JK Rowling knew from the beginning how important authors' names are. That's why she didn't write as "Joanne."
Lorna In my opinion there is nothing wrong with an author using an alias and this indicates to reader the genre expected.
Alexandra Rowling wanted see how a book would be received without the safety net of her being the author of Harry Potter. In a way, she was testing herself.
Chel Some highly prolific writers use several names so it won't look like they are grinding out potboilers -- too many titles in too short a time hurts an author's hope of getting attention for each of them from reviewers (though I doubt JKR is concerned about that problem at this point). It's a common thing to do. And, as other responders noted, it's not usually about secrecy, but about writing in different genres or styles and signalling readers what to expect from a particular author identity. E.g., Elizabeth Peters wrote "realistic" murder mysteries; in her identity as Barbara Michaels, she wrote mysteries that had a supernatural element. Nora Roberts writes romances; her alter ego, J.D. Robb, writes futuristic murder mysteries. There are many examples.
Karen Wickham Stephen King said he wrote under a pseudonym to see if people would still buy his books if they didn't have his name on the cover. Of course he got rumbled eventually.
Ashley I'm noticing that there are a few women writers who write under male pseudonyms. I assume there was an underlying bias in readers when it comes to preferring suspense/murder mysteries written by males over females.

Another thought is that she may have been worried that people would choose to or not to read the book simple because of her name and not because of the story. Her fanbase for Harry Potter might not appreciate the book and those who don't like Harry Potter might not have given it a try otherwise. I know I probably wouldn't have..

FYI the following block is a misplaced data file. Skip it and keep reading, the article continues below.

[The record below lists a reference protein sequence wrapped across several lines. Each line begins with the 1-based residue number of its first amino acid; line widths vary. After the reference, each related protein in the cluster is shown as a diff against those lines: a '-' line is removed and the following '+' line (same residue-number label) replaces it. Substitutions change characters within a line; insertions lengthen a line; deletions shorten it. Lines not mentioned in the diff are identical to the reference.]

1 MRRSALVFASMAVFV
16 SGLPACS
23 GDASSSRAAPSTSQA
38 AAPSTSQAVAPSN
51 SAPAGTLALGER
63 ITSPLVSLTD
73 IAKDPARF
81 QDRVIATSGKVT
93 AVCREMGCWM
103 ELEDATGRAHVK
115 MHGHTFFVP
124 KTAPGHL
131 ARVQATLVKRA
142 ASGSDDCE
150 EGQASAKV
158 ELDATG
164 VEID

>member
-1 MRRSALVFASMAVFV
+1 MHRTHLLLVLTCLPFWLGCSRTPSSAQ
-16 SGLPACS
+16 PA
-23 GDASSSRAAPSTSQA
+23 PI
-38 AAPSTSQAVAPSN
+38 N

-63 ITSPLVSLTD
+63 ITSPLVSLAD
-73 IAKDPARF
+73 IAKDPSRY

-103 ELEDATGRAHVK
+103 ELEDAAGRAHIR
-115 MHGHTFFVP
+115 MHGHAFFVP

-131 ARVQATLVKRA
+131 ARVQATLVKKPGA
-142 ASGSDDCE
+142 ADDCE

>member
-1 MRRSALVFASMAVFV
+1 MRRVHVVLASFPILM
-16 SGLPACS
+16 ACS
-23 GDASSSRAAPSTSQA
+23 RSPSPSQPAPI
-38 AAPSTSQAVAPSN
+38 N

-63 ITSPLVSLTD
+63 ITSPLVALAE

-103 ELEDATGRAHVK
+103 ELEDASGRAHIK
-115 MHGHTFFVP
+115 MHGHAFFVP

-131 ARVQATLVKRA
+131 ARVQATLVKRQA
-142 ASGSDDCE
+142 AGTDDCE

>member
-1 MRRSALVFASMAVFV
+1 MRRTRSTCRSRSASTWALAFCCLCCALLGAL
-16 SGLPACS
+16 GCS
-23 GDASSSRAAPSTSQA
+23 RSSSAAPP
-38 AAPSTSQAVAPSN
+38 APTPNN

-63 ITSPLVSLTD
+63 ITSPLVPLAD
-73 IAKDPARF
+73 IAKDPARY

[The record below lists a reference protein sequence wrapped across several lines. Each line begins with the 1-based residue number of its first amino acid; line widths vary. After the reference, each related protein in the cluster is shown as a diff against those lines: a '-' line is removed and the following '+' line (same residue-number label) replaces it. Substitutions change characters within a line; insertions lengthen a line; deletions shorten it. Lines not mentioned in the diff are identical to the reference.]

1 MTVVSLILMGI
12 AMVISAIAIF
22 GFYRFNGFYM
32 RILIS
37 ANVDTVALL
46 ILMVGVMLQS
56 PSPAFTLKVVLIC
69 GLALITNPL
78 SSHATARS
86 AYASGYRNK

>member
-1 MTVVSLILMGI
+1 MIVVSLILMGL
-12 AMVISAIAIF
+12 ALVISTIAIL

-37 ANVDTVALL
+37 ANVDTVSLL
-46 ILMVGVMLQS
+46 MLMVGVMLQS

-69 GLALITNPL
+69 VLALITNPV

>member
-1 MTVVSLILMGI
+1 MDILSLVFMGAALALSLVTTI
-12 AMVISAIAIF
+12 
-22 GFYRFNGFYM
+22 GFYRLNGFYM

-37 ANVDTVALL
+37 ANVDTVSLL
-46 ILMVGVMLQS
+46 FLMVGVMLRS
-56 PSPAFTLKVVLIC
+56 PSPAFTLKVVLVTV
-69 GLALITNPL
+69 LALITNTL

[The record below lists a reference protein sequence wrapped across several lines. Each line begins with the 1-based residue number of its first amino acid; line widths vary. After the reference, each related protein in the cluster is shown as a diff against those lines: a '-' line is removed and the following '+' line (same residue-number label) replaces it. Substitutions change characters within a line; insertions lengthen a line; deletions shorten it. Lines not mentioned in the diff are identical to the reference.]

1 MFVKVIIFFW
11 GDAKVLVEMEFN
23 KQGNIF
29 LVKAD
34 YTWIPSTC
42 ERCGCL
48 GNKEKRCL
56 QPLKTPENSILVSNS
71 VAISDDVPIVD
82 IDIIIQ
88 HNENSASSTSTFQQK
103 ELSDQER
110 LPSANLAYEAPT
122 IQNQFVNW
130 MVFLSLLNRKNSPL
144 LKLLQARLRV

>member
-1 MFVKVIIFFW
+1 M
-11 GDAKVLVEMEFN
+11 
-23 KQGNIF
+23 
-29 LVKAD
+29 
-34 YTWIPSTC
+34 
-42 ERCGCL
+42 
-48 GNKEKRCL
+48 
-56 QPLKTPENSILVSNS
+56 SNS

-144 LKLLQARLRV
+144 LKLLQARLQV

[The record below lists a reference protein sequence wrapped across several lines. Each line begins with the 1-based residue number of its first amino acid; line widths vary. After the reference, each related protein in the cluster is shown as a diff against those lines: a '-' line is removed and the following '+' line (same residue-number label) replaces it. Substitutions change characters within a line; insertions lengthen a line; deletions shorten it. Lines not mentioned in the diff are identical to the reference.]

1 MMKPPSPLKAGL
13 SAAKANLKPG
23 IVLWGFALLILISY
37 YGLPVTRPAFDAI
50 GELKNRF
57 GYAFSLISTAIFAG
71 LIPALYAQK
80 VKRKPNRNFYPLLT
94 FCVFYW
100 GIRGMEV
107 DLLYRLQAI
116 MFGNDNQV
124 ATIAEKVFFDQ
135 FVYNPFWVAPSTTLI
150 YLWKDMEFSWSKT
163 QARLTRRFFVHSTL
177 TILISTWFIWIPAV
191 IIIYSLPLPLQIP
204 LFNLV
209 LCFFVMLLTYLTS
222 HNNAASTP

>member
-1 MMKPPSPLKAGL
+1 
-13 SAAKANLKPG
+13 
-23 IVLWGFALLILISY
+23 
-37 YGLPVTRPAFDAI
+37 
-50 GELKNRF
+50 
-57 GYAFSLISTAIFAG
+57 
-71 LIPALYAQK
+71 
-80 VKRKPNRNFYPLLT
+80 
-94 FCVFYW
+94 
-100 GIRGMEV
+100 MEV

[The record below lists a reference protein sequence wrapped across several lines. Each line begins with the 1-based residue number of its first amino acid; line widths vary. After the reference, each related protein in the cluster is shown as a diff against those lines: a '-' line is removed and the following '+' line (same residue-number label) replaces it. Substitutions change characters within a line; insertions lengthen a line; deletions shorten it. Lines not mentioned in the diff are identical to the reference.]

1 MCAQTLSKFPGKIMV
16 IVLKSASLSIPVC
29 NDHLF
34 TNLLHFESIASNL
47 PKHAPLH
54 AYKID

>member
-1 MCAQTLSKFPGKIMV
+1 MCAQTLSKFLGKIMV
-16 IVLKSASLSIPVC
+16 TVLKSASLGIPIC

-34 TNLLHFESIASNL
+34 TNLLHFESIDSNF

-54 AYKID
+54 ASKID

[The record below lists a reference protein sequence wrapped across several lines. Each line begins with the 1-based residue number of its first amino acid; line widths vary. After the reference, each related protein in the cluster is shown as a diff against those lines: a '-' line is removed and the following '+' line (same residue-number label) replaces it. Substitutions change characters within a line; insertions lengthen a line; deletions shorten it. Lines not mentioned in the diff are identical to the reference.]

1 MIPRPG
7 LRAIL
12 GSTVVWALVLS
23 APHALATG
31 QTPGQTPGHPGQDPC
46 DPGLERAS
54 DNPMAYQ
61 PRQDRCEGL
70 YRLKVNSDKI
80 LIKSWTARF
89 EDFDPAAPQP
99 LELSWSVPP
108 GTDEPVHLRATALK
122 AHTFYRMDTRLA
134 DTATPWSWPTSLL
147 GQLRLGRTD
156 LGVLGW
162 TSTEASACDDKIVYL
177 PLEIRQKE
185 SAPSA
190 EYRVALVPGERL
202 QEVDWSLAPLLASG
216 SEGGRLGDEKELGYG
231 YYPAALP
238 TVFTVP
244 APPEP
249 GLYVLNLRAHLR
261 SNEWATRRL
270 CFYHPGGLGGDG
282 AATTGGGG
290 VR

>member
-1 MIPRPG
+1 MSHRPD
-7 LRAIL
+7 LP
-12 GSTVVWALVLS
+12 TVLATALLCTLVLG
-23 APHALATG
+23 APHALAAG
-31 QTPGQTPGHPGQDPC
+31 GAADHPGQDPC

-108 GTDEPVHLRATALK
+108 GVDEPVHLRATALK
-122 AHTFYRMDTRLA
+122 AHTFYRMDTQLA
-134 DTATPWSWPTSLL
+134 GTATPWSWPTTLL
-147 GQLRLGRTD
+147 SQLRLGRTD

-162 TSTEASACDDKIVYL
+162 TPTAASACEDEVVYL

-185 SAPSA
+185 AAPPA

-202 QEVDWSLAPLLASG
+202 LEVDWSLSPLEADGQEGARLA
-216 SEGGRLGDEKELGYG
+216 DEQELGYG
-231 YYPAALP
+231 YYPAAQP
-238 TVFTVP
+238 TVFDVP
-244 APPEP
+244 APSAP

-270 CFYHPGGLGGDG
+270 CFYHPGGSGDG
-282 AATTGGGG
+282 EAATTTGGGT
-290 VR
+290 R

Richard Jackson I recon its because she wanted to create a stir on twitter, i.e. tales of publishers turning her down and then kicking themselves later once they discovered the truth. This type of publicity then had the knock-on effect of her book instantly going straight to the top of the charts from about number 4025.
Enosh Collins It is damage limitation. Maybe it did not limit the damage significantly, even so, every little effort counts.

My point being, Cormoron Strike series is literally horrible by J. K. Rowling standards.

Those who watch the series, may not even realize Galbraith is JKR in the flesh.
Stephanie Her name is associated with children's/YA lit, which this is clearly not, so there needed to be a distinction. I am disappointed that she felt the need to use a masculine name to sell this genre though.
Jessica Carlson I think that the name "JK Rowling" is categorized as a children's writer, and that this is her 'adult name'. I doubt she wanted little children begging their parents for "The Cuckoo's Calling"
Arnault Duprez I think it was the same John Lennon wanted the Beatles to release an album under psudonym; to know if their nemawas still worth of the fame... By the way, someone used a pseudonym and won under boh his name two of the major Fenche literature prizes.
Janet M Because she was writing pure garbage this time. Sales were lousy until JK was revealed as the author. I know I was disappointed; hard to believe the same author penned the Potter series. It's like, well this one's for adults so let's include all the vulgar language we can and add all kinds of lovely details such as Strike's nose-picking and bowel habits. And on and on, ad nauseum.
Niamh I heard she apparently wanted to just write as someone else but had to reveal who she was later because no-one was buying Robert Galbraith.